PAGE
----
Gloria DeGaetano, an educator who founded the Parent Coaching Institute in Bellevue, Wash., to help parents cope with the challenges of raising children in today's culture, says parents need to be particularly wary of videos or electronic games promoted as effective preschool teaching tools.
"There's an important theory in early-child education called the 'theory of loose parts,' which means that children need to manipulate things in a three-dimensional environment to grow their brain," she says. "These video games and electronic toys are replacing the loose parts that kids need, and it's not the same."
A recent study found that videos such as the highly touted Baby Einstein and Baby Genius series actually slowed children's language development. Sharna Olfman, a professor of developmental psychology at Point Park University and editor of the Childhood in America book series, says, "There's really no reason why kids under 2 years of age should be sitting in front of any kind of screen."
Olfman points out that many popular video and electronic educational products for children come with commercial tie-ins. "I think the primary education kids are getting through these things is to be consumers," she says.
All these warnings may leave parents wanting to raise their children in a cave. But on the other side are those who believe the digital revolution offers as many opportunities for children as it does dangers.
Green, of the Parents' Choice Foundation, which provides information to parents who are looking for toys and media that could help children learn, believes the best video games and electronic toys can spur a child's imagination. As an example, she cites the Nancy Drew video games: "You have to think and really puzzle those things through."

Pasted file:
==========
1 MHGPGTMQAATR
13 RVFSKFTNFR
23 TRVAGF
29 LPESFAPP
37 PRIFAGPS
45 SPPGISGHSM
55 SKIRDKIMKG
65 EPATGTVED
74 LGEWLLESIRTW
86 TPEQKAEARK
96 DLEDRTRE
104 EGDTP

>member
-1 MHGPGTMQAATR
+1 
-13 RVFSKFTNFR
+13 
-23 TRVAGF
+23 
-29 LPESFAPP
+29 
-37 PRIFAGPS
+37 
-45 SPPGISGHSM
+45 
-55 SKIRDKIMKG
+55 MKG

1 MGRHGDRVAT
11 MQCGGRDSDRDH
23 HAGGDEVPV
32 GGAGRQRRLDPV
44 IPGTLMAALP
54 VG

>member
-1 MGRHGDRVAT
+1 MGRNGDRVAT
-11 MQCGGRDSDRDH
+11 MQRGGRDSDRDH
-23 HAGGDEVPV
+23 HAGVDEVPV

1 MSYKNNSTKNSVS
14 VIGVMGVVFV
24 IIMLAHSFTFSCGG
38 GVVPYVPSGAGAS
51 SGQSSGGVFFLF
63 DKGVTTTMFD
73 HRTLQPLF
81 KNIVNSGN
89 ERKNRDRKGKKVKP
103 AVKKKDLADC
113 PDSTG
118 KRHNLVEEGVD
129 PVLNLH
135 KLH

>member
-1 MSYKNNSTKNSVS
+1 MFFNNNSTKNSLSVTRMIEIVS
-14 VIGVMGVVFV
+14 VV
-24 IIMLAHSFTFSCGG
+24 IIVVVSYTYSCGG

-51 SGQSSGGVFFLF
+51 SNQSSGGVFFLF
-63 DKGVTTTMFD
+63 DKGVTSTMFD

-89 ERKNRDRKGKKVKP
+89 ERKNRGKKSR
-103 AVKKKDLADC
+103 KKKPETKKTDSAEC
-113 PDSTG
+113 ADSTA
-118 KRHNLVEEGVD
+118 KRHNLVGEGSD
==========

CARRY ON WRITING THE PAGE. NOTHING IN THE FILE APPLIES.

Sesame Workshop, the nonprofit organization behind TV's "Sesame Street," is planning an ambitious effort to spread its content across digital media platforms. The show's famous fuzzy characters have popped up on tiny screens from iPods to cellphones. "
We're the first ones to promote reading a book," Knell says. "But we also know there are lots of kids who are being exposed to iPods or video games or downloads on the Internet. It's there. It's not going away. So why not have content that's appropriate?"
Knell says Sesame Workshop and Sprint recently distributed nearly 100 video-capable phones in a poorer neighborhood and provided a download a day for kids. "More than 75% of the moms viewed this as a tool for their kids to improve their literacy," says Knell, who is scheduled to give the Sandbox Summit keynote address.
Warren Buckleitner, editor of Children's Technology Review and a believer in the benefits of mind-building software such as Nintendo's Brain Age and Sony's Practical Intelligence Quotient 2, says parents need to "set the stage for healthy use" of all electronic media.
That includes setting time limits -- he stresses that digital media should be only one part of a balanced life that includes exercise and reading -- and paying attention to the video rating system so your children play games appropriate to their ages. Healthy use, Buckleitner says, also includes sharing the activity with your kids: "Get two controllers, not just one. Or get four, and make it a social activity."
Lisa Guernsey, author of "Into the Minds of Babes: How Screen Time Affects Children from Birth to Age Five," began focusing her research on children and screen time after she had her own daughters. She found little evidence that small amounts of time, 30 minutes or less, in front of age-appropriate videos harms young children. "The reality is, the time you set them down in front of the screen is probably not time you were going to be reading to them anyway," she says.
For electronic toys and games, she says, the best are those that allow a child the freest range of expression. The worst are those that require a child to follow only narrow, preset patterns, which not only stifles creativity, but also is frustrating to kids.
Rather than viewing electronic media and toys as a yes-or-no proposition, Guernsey suggests keeping in mind "the three Cs: content, context and your child." Make judgments based on the material, the way you are using it and whether your child is ready for it.
Buckleitner echoes that thought. "There are experts like me," he says, "but there's only one person who knows your child, and that's you."